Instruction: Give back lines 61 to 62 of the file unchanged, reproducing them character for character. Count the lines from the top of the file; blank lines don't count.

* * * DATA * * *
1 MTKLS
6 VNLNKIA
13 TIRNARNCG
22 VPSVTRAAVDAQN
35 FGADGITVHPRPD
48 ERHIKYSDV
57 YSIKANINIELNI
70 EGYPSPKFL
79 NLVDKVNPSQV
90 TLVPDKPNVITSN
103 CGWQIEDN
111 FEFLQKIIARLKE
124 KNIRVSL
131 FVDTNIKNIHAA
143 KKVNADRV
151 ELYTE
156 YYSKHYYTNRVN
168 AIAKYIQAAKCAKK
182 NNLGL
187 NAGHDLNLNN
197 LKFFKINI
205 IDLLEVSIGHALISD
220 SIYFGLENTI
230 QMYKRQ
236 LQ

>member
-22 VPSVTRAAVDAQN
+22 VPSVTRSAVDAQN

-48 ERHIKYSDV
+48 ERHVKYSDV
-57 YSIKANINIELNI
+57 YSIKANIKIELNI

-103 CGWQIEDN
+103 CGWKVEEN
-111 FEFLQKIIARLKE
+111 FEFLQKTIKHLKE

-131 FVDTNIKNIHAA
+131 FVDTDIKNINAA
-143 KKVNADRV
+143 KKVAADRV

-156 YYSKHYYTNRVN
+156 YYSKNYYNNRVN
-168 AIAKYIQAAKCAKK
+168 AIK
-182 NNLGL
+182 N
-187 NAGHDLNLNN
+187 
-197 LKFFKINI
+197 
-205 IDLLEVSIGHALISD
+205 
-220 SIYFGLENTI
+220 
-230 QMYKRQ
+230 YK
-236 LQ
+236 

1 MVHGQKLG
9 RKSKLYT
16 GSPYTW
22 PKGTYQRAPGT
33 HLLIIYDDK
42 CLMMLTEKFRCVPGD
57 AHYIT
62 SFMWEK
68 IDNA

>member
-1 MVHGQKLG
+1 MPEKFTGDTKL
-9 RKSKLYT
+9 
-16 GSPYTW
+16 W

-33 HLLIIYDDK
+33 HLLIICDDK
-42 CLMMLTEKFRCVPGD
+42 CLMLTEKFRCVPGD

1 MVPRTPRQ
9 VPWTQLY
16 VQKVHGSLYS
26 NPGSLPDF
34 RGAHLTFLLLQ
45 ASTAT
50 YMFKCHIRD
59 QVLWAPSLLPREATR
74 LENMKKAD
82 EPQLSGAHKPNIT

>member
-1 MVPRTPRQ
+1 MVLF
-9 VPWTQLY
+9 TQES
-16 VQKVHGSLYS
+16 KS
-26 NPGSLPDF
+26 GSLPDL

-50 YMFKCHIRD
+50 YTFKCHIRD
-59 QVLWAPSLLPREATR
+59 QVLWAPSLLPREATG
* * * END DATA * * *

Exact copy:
16 GSPYTW
22 PKGTYQRAPGT